Nieman Foundation at Harvard
HOME
          
LATEST STORY
Newsonomics: Can Dutch import De Correspondent conquer the U.S.?
ABOUT                    SUBSCRIBE
Oct. 22, 2015, 1:06 p.m.
Mobile & Apps

You’re probably underestimating how much your articles are being shared via text message

In BuzzFeed’s news app, sharing via SMS is a more common user action than via Facebook or Twitter.

Last fall, in our Predictions for 2015 package, Jamie Mottram of Gannett predicted we’d see an increase in SMS sharing. He cited the impact a SMS share button had had on Gannett’s sports site For The Win:

jamie-mottram-predix2

I’ve seen a few more texting share icons pop up here and there, but it’s unclear how big a driver of traffic they are. (Dark social!) So I asked one news organization that knows a thing or two about social — BuzzFeed — what they were seeing in their BuzzFeed News app.

buzzfeed-news-app-sms-text-shareBuzzFeed News puts more care into its sharing experience than most, creating attractive story cards like this one for texting (and other platforms).

I asked BuzzFeed’s Stacy-Marie Ishmael if she’d share data on which share options get used most often. Among Facebook, Twitter, and texting, I think conventional wisdom would be that Facebook’s the most popular (the goliath!), Twitter next (the one all the journalists are on!), and SMS third.

But it’s the opposite:

(Also note Reading List ahead of Pocket ahead of Instapaper. And good ol’ email is still strong.)

We’ve written a number of times about the rise of chat apps (Snapchat, WhatsApp, WeChat, Line, Kakao, Kik, etc.) as distribution platforms, and that’s very true. But don’t forget about humble old SMS. If you make it easier for your readers to share via text on mobile, they just might take you up on the offer.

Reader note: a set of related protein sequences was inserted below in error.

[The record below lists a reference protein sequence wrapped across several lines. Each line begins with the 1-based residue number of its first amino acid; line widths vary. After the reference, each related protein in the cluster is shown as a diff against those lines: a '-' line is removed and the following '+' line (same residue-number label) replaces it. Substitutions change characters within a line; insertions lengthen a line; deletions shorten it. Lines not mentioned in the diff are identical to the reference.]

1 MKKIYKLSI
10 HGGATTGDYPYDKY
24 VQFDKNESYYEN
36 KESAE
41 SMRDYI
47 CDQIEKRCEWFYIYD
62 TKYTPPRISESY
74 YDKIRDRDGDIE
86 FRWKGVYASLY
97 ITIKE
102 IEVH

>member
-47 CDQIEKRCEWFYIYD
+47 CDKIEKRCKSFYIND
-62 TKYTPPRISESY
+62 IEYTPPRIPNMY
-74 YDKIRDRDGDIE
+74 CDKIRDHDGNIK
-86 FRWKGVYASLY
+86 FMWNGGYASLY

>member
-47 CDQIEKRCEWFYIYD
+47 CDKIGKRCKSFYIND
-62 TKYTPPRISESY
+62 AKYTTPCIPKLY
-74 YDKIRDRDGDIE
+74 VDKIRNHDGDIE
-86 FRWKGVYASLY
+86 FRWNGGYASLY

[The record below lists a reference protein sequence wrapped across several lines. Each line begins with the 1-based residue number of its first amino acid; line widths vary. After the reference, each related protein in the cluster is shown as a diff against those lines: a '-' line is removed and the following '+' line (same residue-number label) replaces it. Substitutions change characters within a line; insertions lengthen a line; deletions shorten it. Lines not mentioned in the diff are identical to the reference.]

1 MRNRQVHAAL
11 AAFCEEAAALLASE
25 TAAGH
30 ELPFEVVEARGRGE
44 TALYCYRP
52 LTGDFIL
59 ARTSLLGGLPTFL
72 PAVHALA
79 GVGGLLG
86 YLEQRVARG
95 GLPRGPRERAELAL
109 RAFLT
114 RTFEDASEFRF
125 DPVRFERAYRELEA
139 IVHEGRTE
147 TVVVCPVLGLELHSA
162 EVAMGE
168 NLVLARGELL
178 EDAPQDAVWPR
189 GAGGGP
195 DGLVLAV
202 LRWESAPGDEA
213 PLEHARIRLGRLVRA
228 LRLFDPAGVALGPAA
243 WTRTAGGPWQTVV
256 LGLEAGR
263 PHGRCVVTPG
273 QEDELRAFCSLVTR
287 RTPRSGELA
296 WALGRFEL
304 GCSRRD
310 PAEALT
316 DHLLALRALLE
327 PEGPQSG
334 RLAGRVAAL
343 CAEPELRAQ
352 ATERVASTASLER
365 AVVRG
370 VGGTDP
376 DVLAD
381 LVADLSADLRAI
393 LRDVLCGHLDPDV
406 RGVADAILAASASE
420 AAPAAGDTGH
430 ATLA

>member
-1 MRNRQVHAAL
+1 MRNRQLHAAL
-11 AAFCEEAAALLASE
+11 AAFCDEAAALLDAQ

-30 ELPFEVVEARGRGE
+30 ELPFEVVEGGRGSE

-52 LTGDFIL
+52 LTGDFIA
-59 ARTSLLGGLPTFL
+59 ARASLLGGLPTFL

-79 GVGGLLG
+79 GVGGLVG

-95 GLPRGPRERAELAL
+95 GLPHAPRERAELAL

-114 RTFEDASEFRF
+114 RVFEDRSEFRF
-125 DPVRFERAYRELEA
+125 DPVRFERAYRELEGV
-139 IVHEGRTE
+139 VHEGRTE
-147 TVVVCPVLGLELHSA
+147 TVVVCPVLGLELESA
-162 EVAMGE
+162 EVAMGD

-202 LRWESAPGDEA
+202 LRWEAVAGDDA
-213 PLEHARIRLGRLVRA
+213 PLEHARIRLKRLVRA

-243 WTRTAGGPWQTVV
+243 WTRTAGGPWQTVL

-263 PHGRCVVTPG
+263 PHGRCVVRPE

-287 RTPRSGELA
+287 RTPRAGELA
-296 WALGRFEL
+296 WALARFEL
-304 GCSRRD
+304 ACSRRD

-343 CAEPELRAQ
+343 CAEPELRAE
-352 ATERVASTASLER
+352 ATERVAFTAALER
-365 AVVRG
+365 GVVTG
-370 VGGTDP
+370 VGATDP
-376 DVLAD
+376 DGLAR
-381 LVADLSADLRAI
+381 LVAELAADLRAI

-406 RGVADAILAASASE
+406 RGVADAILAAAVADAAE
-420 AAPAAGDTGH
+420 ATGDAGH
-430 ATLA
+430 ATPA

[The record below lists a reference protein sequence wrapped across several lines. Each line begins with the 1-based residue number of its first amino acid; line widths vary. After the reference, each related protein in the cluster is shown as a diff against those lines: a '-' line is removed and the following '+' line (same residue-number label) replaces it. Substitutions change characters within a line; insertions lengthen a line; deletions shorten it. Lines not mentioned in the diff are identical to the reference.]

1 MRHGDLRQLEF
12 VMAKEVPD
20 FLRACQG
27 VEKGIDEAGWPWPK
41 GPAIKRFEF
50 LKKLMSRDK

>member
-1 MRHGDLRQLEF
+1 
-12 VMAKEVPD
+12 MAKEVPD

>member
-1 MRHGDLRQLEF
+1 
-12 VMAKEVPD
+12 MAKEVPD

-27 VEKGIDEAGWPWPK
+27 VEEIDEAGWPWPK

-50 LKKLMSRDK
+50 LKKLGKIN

Photo by Robert Couse-Baker used under a Creative Commons license.

POSTED     Oct. 22, 2015, 1:06 p.m.
SEE MORE ON Mobile & Apps
SHARE THIS STORY
   
Show comments  
Show tags
 
Join the 35,000 who get the freshest future-of-journalism news in our daily email.
Newsonomics: Can Dutch import De Correspondent conquer the U.S.?
It’s built a membership-driven model that produces trust, connection, and good journalism. But can it extend that approach to the hurly-burly of the American media market?
Jay Rosen: This is what a news organization built on reader trust looks like
The NYU professor explains why he’s working with De Correspondent on its U.S. launch — and why figuring out a trusted membership model is key to journalism’s future.
“Slower structural developments that shape society”: A Q&A with De Correspondent editor Rob Wijnberg
“What we try to do is to chart out what’s in between those extremes, because most of the world is not ruled by the extremes; the everyday reality is what the world is actually about.”